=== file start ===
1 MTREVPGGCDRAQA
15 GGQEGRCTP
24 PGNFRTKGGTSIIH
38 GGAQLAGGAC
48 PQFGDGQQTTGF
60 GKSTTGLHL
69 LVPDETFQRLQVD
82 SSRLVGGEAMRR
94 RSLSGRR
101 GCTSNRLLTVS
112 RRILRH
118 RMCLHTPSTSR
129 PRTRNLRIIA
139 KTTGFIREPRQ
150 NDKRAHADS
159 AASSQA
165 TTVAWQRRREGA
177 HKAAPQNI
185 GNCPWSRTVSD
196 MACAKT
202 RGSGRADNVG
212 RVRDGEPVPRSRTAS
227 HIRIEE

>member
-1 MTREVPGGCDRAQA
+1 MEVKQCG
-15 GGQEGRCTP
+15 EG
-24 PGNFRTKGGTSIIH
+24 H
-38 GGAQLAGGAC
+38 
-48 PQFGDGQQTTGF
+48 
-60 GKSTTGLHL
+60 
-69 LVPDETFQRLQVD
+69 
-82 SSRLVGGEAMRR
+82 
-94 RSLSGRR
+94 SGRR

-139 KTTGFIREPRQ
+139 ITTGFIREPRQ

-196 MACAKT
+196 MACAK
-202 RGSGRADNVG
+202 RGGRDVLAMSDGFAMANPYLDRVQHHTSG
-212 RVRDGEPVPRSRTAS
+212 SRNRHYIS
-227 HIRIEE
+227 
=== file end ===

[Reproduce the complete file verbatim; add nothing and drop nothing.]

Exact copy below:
1 MTREVPGGCDRAQA
15 GGQEGRCTP
24 PGNFRTKGGTSIIH
38 GGAQLAGGAC
48 PQFGDGQQTTGF
60 GKSTTGLHL
69 LVPDETFQRLQVD
82 SSRLVGGEAMRR
94 RSLSGRR
101 GCTSNRLLTVS
112 RRILRH
118 RMCLHTPSTSR
129 PRTRNLRIIA
139 KTTGFIREPRQ
150 NDKRAHADS
159 AASSQA
165 TTVAWQRRREGA
177 HKAAPQNI
185 GNCPWSRTVSD
196 MACAKT
202 RGSGRADNVG
212 RVRDGEPVPRSRTAS
227 HIRIEE

>member
-1 MTREVPGGCDRAQA
+1 MEVKQCG
-15 GGQEGRCTP
+15 EG
-24 PGNFRTKGGTSIIH
+24 H
-38 GGAQLAGGAC
+38 
-48 PQFGDGQQTTGF
+48 
-60 GKSTTGLHL
+60 
-69 LVPDETFQRLQVD
+69 
-82 SSRLVGGEAMRR
+82 
-94 RSLSGRR
+94 SGRR

-139 KTTGFIREPRQ
+139 ITTGFIREPRQ

-196 MACAKT
+196 MACAK
-202 RGSGRADNVG
+202 RGGRDVLAMSDGFAMANPYLDRVQHHTSG
-212 RVRDGEPVPRSRTAS
+212 SRNRHYIS
-227 HIRIEE
+227 